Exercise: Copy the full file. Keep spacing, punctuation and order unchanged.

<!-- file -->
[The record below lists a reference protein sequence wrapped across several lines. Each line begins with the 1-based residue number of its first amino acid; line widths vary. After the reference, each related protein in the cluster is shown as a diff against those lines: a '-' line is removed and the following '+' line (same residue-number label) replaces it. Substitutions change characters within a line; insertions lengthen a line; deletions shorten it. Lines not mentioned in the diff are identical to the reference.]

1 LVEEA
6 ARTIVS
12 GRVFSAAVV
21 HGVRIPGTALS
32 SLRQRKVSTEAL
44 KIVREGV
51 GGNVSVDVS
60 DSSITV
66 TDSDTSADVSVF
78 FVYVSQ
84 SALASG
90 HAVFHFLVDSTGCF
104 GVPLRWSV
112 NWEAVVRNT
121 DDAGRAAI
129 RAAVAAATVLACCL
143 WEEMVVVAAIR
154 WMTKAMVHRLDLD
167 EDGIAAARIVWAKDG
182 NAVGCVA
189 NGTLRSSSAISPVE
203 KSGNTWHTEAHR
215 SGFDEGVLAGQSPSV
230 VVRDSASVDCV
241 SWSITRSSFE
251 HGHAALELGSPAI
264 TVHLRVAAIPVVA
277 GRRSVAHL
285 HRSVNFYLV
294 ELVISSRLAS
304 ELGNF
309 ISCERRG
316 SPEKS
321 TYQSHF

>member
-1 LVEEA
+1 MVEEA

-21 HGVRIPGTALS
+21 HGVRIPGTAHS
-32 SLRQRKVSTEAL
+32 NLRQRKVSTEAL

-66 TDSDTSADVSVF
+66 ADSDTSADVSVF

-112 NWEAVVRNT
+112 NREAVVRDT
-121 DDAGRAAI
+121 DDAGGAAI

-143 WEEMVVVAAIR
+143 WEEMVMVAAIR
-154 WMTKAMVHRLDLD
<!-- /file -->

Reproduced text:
[The record below lists a reference protein sequence wrapped across several lines. Each line begins with the 1-based residue number of its first amino acid; line widths vary. After the reference, each related protein in the cluster is shown as a diff against those lines: a '-' line is removed and the following '+' line (same residue-number label) replaces it. Substitutions change characters within a line; insertions lengthen a line; deletions shorten it. Lines not mentioned in the diff are identical to the reference.]

1 LVEEA
6 ARTIVS
12 GRVFSAAVV
21 HGVRIPGTALS
32 SLRQRKVSTEAL
44 KIVREGV
51 GGNVSVDVS
60 DSSITV
66 TDSDTSADVSVF
78 FVYVSQ
84 SALASG
90 HAVFHFLVDSTGCF
104 GVPLRWSV
112 NWEAVVRNT
121 DDAGRAAI
129 RAAVAAATVLACCL
143 WEEMVVVAAIR
154 WMTKAMVHRLDLD
167 EDGIAAARIVWAKDG
182 NAVGCVA
189 NGTLRSSSAISPVE
203 KSGNTWHTEAHR
215 SGFDEGVLAGQSPSV
230 VVRDSASVDCV
241 SWSITRSSFE
251 HGHAALELGSPAI
264 TVHLRVAAIPVVA
277 GRRSVAHL
285 HRSVNFYLV
294 ELVISSRLAS
304 ELGNF
309 ISCERRG
316 SPEKS
321 TYQSHF

>member
-1 LVEEA
+1 MVEEA

-21 HGVRIPGTALS
+21 HGVRIPGTAHS
-32 SLRQRKVSTEAL
+32 NLRQRKVSTEAL

-66 TDSDTSADVSVF
+66 ADSDTSADVSVF

-112 NWEAVVRNT
+112 NREAVVRDT
-121 DDAGRAAI
+121 DDAGGAAI

-143 WEEMVVVAAIR
+143 WEEMVMVAAIR
-154 WMTKAMVHRLDLD